Death rates from all cancers combined for men, women and children continued to decline in the United States between 2004 and 2008, according to the “Annual Report to the Nation on the Status of Cancer, 1975-2008,” by the Centers for Disease Control and Prevention and other agencies.
Overall cancer incidence rates among men decreased by an average of 0.6% per year between 2004 and 2008. Overall cancer incidence rates among women declined 0.5% per year from 1998 through 2006, with rates leveling off from 2006 through 2008.
A section of the report highlights the effects of excess weight and lack of physical activity on cancer risk. Esophageal adenocarcinoma, cancers of the colon and rectum, kidney cancer, pancreatic cancer, endometrial cancer and breast cancer among postmenopausal women are associated with being overweight or obese. Several of these cancers also are associated with not being sufficiently active.
“This report demonstrates the value of cancer registry data in identifying the links among physical inactivity, obesity and cancer,” CDC Director Thomas R. Frieden, MD, MPH, said in a news release. “It also provides an update of how we are progressing in the fight against cancer by identifying populations with unhealthy behaviors and high cancer rates that can benefit from targeted, lifesaving strategies and interventions to improve lifestyle behaviors and support healthy environments.”
For more than 30 years, excess weight, insufficient physical activity and an unhealthy diet have been second only to tobacco as preventable causes of disease and death in the United States, according to the CDC. Since the 1960s, tobacco use has declined by a third while obesity rates have doubled, significantly affecting the relative contributions of these factors to the disease burden. Excess weight and lack of sufficient physical activity have been linked to an increased risk of cardiovascular disease, hypertension, diabetes and arthritis, as well as many cancers.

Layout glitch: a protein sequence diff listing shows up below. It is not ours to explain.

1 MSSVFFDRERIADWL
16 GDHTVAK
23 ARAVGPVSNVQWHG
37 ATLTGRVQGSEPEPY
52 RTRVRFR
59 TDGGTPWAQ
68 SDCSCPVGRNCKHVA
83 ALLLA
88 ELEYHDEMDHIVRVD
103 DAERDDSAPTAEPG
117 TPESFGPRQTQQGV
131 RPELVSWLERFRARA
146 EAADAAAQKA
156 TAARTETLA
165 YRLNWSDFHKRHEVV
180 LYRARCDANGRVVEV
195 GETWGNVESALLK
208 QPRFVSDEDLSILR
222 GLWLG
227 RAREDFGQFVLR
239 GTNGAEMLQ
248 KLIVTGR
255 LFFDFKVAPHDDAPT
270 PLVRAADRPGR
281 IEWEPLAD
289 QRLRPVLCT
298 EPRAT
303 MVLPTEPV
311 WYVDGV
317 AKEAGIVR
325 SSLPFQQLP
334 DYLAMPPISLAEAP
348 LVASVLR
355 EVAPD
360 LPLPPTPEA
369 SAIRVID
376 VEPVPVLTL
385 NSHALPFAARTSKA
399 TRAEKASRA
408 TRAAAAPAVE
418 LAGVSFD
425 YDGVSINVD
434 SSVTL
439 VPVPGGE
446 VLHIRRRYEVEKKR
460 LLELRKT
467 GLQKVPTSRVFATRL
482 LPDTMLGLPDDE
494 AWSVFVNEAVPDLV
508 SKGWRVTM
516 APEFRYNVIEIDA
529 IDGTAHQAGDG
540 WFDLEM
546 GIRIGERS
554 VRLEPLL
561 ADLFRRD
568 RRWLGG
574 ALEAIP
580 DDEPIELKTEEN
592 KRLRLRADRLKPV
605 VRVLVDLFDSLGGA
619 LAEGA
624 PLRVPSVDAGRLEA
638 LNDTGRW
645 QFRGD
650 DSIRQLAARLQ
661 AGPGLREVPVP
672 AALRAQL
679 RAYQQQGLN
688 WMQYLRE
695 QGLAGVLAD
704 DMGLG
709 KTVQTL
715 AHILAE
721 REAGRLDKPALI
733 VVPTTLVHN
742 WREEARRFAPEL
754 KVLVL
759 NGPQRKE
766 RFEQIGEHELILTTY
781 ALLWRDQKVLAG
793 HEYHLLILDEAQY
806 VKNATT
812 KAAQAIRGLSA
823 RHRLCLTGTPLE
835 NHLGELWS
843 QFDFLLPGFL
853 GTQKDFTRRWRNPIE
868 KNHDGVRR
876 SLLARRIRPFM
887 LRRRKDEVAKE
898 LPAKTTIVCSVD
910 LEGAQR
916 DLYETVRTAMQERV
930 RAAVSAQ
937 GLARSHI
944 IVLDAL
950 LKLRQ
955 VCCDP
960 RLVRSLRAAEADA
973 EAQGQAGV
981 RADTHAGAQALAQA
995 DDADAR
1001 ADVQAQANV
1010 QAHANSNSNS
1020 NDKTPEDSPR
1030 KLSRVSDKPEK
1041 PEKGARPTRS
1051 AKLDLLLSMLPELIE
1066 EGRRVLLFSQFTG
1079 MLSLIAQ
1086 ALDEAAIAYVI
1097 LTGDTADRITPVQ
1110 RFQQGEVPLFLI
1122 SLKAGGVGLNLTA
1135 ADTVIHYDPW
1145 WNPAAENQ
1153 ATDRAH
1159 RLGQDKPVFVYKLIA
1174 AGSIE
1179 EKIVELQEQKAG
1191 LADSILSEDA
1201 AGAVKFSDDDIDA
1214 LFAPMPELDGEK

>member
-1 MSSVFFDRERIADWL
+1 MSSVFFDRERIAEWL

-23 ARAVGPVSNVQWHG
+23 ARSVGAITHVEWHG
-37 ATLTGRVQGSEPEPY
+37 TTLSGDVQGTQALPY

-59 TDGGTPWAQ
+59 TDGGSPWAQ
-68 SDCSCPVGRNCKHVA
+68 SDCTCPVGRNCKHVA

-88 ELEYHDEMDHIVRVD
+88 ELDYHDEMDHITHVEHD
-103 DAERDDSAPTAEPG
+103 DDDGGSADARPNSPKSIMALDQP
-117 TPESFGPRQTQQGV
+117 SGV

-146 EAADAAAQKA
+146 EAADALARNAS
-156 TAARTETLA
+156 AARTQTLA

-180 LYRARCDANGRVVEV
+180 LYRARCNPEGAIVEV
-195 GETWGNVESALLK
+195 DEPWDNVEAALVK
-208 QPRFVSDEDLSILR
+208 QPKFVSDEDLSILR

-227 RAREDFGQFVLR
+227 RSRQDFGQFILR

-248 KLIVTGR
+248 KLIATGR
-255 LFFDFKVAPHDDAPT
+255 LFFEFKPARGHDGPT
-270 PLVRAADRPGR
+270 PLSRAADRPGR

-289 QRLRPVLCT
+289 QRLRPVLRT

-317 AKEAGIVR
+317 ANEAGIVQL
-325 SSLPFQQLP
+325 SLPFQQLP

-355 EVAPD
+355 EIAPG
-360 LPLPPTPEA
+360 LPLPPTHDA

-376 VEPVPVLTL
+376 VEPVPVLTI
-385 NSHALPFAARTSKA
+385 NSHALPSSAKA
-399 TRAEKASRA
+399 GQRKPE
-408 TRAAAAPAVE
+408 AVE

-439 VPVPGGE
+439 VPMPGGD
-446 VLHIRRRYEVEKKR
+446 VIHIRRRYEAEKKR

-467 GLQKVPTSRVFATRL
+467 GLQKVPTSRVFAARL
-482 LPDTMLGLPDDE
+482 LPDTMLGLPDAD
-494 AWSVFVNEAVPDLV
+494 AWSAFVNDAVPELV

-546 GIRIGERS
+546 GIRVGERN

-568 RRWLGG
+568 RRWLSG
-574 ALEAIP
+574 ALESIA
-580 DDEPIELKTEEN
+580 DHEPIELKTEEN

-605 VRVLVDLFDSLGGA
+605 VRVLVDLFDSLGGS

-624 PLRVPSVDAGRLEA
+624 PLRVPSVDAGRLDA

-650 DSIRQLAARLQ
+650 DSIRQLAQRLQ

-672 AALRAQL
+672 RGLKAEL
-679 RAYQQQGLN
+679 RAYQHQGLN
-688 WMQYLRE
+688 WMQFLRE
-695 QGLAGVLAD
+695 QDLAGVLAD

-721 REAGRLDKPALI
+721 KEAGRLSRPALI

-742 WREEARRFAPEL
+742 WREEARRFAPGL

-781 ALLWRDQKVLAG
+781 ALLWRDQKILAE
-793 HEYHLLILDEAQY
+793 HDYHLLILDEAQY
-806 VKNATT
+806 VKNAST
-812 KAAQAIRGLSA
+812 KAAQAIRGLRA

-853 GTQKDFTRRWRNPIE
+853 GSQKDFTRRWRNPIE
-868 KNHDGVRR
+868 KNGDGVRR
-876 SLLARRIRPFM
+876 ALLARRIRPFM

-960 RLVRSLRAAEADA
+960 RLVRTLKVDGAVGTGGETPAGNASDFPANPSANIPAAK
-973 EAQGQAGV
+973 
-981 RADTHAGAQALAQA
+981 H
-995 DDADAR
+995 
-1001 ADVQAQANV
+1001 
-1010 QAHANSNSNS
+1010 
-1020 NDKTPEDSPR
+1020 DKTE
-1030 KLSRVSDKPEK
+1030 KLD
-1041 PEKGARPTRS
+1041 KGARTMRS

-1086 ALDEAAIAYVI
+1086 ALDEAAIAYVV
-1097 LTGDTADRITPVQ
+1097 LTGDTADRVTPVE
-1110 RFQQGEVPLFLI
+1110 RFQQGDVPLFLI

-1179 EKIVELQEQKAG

Lung cancer rates: In addition to drops in overall cancer mortality and incidence, this years report also documents the second consecutive year of decreasing lung cancer mortality rates among women. Lung cancer death rates in men have been decreasing since the early 1990s.
Other cancer rates: Colorectal cancer incidence rates also decreased among men and women from 1999 through 2008. Breast cancer incidence rates among women declined from 1999 through 2004 and plateaued from 2004 through 2008. Incidence rates of some cancers, including pancreas, kidney, thyroid, liver and melanoma, increased from 1999 through 2008.
Children: Among children ages 19 and younger, cancer incidence rates increased 0.6% per year from 2004 through 2008, continuing trends dating to 1992, while death rates decreased 1.3% per year during the same period. These patterns mirror longer-term trends.
Racial/ethnic disparities: Among racial and ethnic groups, the highest cancer incidence rates between 2004 and 2008 were among black men and white women. Cancer death rates from 2004 through 2008 were highest among black men and black women, but these groups showed the largest declines for the period between 1999 and 2008 when compared with other racial groups. The differences in death rates by racial/ethnic group, sex and cancer site may reflect differences in risk factors, as well as access to and use of screening and treatment, according to the CDC
Continued progress against cancer in the United States will require individual and community efforts to promote healthy weight and sufficient physical activity among youth and adults, according to the report, which was co-authored by researchers from the CDC, the North American Association of Central Cancer Registries, the National Cancer Institute and the American Cancer Society.
The report appeared this week on the website of the journal Cancer and is scheduled for publication in the May issue. To read it, visit http://bit.ly/GXjWeL.